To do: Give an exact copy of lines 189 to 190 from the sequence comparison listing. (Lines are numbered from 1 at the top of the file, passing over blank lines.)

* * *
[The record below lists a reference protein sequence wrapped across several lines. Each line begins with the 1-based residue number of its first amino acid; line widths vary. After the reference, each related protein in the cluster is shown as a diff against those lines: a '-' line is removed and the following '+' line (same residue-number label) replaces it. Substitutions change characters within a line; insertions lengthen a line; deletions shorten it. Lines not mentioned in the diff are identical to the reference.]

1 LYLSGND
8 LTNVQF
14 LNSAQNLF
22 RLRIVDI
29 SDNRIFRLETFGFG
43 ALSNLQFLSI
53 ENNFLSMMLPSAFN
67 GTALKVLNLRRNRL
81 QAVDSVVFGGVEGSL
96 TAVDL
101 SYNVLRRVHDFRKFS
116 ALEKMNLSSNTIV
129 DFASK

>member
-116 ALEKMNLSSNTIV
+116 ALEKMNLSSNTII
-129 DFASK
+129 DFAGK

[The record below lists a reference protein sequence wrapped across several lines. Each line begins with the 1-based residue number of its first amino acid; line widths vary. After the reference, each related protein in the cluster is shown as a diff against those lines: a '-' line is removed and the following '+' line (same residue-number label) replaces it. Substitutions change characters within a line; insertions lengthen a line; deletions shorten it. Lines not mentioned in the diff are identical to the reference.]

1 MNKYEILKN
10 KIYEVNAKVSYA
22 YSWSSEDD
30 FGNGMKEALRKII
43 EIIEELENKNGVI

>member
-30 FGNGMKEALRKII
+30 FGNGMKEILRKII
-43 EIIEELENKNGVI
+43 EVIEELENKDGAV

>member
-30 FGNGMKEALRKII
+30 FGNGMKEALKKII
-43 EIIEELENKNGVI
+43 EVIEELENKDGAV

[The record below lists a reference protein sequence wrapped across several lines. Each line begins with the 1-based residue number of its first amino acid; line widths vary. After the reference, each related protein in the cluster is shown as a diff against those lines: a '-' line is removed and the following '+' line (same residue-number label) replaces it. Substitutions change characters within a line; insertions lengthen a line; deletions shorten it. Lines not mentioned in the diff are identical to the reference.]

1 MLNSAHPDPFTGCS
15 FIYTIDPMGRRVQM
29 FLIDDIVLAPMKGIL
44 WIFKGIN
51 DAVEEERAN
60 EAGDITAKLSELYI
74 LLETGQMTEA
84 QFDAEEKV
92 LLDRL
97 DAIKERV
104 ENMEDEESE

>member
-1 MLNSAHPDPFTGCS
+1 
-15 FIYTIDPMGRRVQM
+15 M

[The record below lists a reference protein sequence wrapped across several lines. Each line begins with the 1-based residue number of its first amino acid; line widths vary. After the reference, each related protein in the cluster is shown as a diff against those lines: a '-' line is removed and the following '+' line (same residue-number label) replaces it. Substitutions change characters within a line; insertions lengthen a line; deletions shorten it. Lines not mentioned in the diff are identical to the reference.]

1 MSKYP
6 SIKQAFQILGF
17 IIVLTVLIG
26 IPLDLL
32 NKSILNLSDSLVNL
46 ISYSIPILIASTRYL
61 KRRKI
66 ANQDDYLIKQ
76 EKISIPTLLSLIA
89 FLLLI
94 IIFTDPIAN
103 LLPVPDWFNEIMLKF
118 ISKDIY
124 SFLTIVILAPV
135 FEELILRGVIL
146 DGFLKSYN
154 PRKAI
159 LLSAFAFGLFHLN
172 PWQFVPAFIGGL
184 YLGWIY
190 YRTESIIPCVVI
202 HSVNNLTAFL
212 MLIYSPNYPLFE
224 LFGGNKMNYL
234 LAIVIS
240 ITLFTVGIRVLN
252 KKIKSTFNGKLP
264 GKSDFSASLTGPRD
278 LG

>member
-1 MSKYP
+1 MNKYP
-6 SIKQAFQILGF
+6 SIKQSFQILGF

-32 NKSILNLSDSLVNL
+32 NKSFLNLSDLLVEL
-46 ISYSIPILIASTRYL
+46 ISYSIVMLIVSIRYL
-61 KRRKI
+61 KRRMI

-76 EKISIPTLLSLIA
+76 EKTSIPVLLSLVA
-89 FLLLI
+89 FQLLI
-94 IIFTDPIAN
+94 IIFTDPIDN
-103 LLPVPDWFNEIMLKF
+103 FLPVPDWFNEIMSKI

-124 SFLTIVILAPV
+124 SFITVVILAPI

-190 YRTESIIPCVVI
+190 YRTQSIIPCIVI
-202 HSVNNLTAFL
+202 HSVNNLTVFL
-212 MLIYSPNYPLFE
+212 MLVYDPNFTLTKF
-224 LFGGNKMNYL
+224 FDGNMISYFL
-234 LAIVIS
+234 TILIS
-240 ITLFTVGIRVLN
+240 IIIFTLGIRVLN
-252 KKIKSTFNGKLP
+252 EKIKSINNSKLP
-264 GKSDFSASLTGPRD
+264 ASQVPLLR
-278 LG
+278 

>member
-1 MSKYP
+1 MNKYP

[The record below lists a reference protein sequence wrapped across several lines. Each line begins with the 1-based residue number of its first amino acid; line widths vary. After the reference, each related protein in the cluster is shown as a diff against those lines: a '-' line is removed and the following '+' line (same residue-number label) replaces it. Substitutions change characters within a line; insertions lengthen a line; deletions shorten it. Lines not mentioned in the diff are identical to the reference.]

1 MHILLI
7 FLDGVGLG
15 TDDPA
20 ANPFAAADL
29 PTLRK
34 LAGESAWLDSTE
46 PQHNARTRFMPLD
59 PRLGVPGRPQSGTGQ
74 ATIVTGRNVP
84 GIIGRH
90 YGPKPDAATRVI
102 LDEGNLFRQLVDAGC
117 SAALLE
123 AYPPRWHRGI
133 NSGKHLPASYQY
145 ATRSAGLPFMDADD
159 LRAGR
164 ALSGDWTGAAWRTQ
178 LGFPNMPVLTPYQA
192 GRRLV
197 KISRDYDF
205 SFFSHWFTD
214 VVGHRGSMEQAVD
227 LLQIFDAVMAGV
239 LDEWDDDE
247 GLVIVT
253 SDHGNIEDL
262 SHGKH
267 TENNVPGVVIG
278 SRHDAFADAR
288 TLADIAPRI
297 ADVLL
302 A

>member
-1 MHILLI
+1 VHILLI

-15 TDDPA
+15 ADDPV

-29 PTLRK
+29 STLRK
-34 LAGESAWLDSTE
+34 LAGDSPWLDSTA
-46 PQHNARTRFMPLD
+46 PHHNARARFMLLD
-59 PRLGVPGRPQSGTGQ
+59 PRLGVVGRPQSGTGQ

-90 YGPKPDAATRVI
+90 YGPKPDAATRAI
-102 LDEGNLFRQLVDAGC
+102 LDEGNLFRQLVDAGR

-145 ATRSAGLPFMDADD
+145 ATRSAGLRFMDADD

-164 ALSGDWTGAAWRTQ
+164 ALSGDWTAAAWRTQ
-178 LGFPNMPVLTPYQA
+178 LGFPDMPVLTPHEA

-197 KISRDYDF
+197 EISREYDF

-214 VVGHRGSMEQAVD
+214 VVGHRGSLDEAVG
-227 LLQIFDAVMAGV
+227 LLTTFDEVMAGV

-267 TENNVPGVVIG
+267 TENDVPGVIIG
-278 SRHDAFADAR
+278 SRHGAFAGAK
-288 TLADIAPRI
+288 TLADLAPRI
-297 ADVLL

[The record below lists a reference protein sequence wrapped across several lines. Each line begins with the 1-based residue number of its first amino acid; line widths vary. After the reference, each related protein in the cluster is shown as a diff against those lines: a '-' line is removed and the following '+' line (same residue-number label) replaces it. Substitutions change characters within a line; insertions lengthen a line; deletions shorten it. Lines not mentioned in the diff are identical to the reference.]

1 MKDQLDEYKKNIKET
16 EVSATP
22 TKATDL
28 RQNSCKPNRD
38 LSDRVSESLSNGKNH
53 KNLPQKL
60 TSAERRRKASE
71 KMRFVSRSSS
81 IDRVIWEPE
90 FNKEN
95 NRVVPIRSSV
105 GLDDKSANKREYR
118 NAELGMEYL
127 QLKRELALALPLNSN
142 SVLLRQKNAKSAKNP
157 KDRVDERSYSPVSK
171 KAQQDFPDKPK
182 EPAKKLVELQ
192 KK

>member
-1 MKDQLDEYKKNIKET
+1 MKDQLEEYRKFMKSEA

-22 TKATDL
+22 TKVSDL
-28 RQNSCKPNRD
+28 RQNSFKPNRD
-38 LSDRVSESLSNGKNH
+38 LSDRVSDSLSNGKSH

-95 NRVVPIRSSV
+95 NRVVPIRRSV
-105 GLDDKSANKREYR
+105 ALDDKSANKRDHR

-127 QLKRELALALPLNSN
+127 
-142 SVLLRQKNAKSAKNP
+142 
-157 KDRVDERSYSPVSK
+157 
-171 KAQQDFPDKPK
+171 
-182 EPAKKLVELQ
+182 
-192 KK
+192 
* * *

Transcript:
+267 TENDVPGVIIG
-278 SRHDAFADAR